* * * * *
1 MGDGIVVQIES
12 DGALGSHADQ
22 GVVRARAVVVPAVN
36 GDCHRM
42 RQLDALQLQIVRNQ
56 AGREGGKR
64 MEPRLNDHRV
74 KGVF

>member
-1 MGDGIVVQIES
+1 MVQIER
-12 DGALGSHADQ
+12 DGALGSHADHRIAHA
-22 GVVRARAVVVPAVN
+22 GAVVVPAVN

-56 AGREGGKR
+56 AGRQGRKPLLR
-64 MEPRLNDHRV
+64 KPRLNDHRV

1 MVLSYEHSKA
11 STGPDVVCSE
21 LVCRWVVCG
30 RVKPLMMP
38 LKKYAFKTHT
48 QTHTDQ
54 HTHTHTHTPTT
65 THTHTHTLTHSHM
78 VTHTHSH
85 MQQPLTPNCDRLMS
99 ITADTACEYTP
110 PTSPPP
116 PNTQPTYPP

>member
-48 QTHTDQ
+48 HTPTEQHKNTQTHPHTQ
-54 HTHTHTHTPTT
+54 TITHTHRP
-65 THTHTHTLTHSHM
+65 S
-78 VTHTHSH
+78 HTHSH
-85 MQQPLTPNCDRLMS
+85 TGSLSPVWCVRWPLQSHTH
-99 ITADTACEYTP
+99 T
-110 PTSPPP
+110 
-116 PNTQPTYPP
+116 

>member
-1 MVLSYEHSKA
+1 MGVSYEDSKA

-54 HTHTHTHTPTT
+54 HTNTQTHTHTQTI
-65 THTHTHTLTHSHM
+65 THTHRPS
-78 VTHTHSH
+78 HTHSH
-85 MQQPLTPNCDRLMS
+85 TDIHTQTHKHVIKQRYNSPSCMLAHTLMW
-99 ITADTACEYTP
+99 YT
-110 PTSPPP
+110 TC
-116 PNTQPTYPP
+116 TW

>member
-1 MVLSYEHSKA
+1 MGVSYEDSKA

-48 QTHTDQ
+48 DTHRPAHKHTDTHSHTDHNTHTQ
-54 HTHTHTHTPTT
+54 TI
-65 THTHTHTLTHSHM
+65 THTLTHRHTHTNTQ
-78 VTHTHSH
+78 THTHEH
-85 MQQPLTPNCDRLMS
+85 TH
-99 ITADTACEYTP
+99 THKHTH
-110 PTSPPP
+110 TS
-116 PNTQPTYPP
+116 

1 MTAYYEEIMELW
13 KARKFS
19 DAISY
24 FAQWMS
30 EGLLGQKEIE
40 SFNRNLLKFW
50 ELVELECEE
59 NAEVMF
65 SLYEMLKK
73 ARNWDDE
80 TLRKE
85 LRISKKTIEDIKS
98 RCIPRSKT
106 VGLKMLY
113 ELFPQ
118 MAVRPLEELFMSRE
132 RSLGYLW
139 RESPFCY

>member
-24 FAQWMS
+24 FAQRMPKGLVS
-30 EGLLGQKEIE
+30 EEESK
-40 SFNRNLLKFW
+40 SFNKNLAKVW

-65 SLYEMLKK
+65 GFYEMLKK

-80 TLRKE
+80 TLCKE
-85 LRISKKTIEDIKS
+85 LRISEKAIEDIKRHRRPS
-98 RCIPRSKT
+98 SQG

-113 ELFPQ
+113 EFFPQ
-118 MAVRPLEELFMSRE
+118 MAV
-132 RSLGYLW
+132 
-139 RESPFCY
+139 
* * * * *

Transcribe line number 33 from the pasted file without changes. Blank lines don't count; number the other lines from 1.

>member